Last week BBC 2’s Friday night Review Show was entirely devoted to debating feminism: what was it, what did it achieve, is it dead and if so whose fault is that, you know the sort of thing. Doubtless we’ll be getting a lot more of this stuff in the media as we approach the 40th anniversary of the first British WLM conference, held at Ruskin College in Oxford in 1970. If this Review Show is a sign of things to come, I’m not sure how much more ‘celebration’ I can take.
The first rule of any media debate on feminism is that the participants should all be media celebrities and general-purpose pundits, with a maximum of one of them having any actual experience of or commitment to feminist politics. If there are three or more people on the panel then one should be male, and at least one (who may but need not be the token man) should hold provocatively anti-feminist views. On the Review Show the feminist slot was filled by Germaine Greer, the male/anti-feminist slot by Toby Young, and the other two guests were Rachel Johnson (editor of The Lady) and Zoe Margolis (who writes about sex from a female perspective). They reviewed Natasha Walter’s book Living Dolls, Martin Amis’s The Pregnant Widow (billed as a ‘feminist’ novel about the sexual/gender revolution, though the reviewers were sensibly not convinced), and a series of BBC 4 documentaries on women which will be shown during March (the clip they showed contained the astonishing revelation that men who describe their marital relationships as equal still don’t clean the bath).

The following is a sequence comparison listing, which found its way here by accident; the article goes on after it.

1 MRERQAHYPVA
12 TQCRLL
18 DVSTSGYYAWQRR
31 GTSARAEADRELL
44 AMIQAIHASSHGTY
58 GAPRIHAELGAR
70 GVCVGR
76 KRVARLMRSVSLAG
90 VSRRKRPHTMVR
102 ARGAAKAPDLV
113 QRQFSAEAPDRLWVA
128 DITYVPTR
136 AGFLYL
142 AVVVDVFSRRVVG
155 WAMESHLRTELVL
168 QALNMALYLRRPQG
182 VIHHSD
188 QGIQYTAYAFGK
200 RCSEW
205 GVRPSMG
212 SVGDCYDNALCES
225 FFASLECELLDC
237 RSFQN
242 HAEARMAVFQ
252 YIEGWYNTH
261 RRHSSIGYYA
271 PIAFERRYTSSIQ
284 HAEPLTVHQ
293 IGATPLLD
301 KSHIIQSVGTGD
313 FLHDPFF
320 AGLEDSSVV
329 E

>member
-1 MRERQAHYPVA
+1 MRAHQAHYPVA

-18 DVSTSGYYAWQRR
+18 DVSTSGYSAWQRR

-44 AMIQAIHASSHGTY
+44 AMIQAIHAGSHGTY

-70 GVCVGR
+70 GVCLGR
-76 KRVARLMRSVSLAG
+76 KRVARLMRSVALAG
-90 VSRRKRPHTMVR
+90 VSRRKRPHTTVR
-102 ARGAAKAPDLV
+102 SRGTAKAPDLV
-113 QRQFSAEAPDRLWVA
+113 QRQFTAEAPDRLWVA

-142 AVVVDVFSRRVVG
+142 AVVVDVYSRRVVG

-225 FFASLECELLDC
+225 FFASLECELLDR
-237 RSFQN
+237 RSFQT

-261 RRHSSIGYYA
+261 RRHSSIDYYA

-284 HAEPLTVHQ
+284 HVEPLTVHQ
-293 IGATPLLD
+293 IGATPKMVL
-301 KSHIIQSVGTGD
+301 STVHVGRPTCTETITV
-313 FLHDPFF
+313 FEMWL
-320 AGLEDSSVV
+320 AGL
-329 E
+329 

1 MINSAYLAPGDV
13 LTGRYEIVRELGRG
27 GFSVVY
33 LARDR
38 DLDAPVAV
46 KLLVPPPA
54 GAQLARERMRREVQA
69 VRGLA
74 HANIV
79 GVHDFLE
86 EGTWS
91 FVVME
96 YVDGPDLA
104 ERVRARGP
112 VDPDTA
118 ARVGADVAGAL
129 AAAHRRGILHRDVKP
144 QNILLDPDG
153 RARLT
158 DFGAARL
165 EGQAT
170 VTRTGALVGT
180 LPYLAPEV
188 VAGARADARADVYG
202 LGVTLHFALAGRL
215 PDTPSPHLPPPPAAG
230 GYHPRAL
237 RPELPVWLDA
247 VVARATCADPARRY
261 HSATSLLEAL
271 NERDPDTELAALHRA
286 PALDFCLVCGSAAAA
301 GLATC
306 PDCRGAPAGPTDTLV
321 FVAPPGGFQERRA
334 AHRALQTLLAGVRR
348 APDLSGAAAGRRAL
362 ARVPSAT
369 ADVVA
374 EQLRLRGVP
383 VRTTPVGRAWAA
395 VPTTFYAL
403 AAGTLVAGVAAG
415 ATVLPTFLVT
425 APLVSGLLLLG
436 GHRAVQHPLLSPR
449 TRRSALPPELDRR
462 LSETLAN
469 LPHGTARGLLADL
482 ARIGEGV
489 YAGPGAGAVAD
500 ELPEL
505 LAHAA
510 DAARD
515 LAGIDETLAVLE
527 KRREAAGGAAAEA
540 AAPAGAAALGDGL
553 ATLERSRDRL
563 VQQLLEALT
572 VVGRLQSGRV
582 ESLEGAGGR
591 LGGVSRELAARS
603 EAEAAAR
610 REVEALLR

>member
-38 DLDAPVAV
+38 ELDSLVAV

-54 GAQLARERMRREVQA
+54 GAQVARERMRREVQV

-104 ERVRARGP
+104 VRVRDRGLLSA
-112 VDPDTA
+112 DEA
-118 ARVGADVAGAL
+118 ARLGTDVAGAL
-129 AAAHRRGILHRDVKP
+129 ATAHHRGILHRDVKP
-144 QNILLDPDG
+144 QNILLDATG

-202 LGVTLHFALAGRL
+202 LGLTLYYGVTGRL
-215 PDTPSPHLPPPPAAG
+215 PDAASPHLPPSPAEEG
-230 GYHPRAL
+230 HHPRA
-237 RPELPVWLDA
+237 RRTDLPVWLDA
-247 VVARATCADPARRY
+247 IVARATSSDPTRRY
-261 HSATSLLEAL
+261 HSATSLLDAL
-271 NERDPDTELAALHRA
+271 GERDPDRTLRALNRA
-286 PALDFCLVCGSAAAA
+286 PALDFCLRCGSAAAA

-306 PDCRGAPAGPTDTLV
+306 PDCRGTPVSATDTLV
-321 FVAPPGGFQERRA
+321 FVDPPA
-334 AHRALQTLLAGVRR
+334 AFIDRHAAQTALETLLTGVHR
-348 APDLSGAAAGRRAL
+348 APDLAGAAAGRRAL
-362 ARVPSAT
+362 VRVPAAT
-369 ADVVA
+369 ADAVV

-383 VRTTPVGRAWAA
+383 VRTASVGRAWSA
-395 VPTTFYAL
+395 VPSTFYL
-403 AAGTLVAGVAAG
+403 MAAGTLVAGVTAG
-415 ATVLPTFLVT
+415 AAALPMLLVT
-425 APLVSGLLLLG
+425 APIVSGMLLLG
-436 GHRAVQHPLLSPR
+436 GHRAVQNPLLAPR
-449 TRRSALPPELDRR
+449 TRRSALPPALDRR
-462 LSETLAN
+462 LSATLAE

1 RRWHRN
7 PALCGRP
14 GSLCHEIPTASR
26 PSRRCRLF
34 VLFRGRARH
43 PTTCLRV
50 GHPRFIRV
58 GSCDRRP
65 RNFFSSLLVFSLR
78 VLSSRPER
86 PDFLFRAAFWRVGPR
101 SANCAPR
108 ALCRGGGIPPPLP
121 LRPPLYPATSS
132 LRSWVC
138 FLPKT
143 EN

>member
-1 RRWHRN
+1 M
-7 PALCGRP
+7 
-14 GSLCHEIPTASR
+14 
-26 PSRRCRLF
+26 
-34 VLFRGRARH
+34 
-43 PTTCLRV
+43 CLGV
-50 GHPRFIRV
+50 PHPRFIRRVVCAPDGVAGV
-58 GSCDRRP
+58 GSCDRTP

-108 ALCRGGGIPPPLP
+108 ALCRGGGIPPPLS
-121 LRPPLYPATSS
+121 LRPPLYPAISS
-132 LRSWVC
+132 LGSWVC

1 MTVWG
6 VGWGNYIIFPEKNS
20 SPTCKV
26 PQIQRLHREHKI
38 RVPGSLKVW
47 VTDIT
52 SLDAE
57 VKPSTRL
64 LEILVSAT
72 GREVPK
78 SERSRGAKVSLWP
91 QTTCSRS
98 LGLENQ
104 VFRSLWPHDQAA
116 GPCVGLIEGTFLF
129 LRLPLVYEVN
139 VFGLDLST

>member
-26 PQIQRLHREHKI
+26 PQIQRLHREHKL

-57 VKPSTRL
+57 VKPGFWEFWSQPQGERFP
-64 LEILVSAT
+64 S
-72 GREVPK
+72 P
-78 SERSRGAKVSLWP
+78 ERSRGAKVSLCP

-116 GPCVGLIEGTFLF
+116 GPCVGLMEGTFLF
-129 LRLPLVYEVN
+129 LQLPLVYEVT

The good news is that neither Rachel Johnson nor Zoe Margolis provided quite what one imagines the producers hoped they would (respectively a conservative and a sexual libertarian view). Zoe Margolis particularly impressed me by describing Martin Amis as ‘condescending’ and slapping down Toby Young when he suggested that since she wrote about sex, she must be in favour of promiscuity and porn. The not so good news is that the only person to offer any properly thought-out political analysis of anything was Germaine Greer. Actually, she was great. But her ability to make cogent arguments while her juniors floundered was slightly depressing: feminism, though not yet dead, appears to be travelling on a senior citizen’s bus pass.
Or maybe not. The only actual example of contemporary feminism with which this programme concerned itself was Natasha Walter’s book. And Natasha Walter’s book represents, among other things, a shift on the author’s part towards a more radical sexual politics than she espoused in her first book The New Feminism. Walter now believes that the liberal agenda she favoured in the past didn’t address some of the more unpalatable and less tractable aspects of unequal gender relations, like the sexual objectification and exploitation of women which is in many ways more intense now than it was 20 or indeed 40 years ago. Once the poster-girl for ‘the new feminism’, Walter is now saying things that sound a lot more like the old feminism; perhaps there is life in the old lady yet.
The less radical TV reviewers didn’t care for this thought. They found Living Dolls too bleak, too preachy or too man-hating. Two of them also dismissed Natasha Walter as a middle class snob expressing high-minded distaste for the culture of working class women—as if Nuts and Spearmint Rhino were (a) as authentically proletarian as whippet-racing and brass bands, and (b) part of the culture of women of any group.
The programme was, all in all, a sort of Cook’s Tour of all the stupid, lazy, uninformed things you can say about feminism in 2010. As we get closer to British second-wave feminism’s 40th the tenor of the media coverage is something worth keeping an eye on: I hope other users of this site will contribute to this ‘media watch’.